Get fresh updates from Hortonworks by email

Once a month, receive latest insights, trends, analytics information and knowledge of Big Data.

cta

Get Started

cloud

Ready to Get Started?

Download sandbox

How can we help you?

closeClose button
May 22, 2015
prev slideNext slide

The Big Data and Analytics Opportunity in Retail: Where’s Your Business?

In this guest blog, IDC Program Director for Retail Insights Greg Girard shares his insights how retailers employ big data and analytics to drive decision and action across myriad industries. 

Big data and analytics (BDA) have become top agenda items for a growing number of retail executives, and rightly so in the broader social and economic context of data-enabled decision and action. While “data-driven,” as a term, has been around for quite some time, the ability to act on insight has taken on new urgency. We see evidence of data-driven decisions across industries — from energy, utilities, and manufacturing, to clinical care and government.

Retailers are no strangers to massive, time-sensitive data volumes. The industry is at the epicenter of emerging BDA opportunities in enterprise data, social media, digital and mobile advertizing, mobile metadata, instrumented store operations, and item-level RFID.

BDA is spawning new businesses and new business models — many indicative of transformation retail business models. A textbook case is Uber, essentially an open community taxi sourcing and dispatching service with the analytic twist of variable pricing. Uber is already spawning competitors, displacing an established industry, and rapidly expanding into same-day delivery of merchandise.

We’ve seen a specialty big box retailer increase revenue from its email promotion campaigns by up to 5%. The retailer achieved these results by integrating store, catalog, and online transactions and online behavioral data, applying data science and advanced analytics personalizing emails to align promoted products to each shopper’s website behaviors and recent purchases.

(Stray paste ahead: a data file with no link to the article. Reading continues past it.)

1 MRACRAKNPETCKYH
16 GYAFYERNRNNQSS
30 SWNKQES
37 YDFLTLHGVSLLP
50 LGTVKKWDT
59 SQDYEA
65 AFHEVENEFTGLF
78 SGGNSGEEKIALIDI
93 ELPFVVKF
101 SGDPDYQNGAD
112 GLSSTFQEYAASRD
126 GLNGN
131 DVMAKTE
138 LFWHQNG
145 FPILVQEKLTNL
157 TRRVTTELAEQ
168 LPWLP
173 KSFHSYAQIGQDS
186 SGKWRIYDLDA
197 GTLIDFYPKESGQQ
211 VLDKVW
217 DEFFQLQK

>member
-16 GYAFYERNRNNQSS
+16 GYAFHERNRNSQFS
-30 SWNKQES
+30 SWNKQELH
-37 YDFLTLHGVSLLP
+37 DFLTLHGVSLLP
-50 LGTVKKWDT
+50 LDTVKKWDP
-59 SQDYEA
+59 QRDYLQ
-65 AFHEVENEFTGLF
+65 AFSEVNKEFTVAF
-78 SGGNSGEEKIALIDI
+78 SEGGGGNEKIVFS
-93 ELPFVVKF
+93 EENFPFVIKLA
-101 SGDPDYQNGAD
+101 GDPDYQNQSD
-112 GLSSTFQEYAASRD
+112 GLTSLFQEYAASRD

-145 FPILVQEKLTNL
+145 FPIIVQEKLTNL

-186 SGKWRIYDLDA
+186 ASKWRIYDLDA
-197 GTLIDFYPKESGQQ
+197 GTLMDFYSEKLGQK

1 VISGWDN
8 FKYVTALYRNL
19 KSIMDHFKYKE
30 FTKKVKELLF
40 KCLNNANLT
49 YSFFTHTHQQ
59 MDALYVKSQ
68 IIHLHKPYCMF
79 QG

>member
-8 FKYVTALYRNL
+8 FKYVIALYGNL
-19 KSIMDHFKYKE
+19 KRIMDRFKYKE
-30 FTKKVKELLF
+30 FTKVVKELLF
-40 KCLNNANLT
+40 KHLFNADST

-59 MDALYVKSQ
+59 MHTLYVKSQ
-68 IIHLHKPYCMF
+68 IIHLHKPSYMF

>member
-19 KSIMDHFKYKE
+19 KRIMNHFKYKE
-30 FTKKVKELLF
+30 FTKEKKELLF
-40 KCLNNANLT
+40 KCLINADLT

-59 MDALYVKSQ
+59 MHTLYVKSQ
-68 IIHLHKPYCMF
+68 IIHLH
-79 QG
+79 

Another national retailer in the DIY (do it yourself) segment used local market data to surgically set prices against nearby stores—improving key metrics and avoiding a race to the bottom discounting program. Daily automated collection of online data about competitors’ assortments, products, inventory positions, and promotions combined with predictive analytical insights delivered benefits through better assortments and pricing and promotion architecture.

Monsanto provides an example of a BDA-based value-added aftermarket service — a cloud platform for on-demand sensor-based agricultural husbandry. Then there’s the rapidly evolving biometric wearables segment, with integration to smartphones and other connected devices, providing a platform for health and wellness services.

In some cases, data is becoming a medium of exchange for the next generation of economic interactions, most notably in retail as consumers show an increased willingness to exchange data about themselves for services and guidance. Retailers must grow more adroit at discerning these customers and honing services that match expectations.

Which retailers are poised to capitalize on the BDA opportunity (or are doing so already), which are not, and why? To answer these questions, IDC surveyed 200 North American retailers. Some 40 – 60% of retailer respondents told us they are pursing BDA initiatives for one or more of the following growth drivers: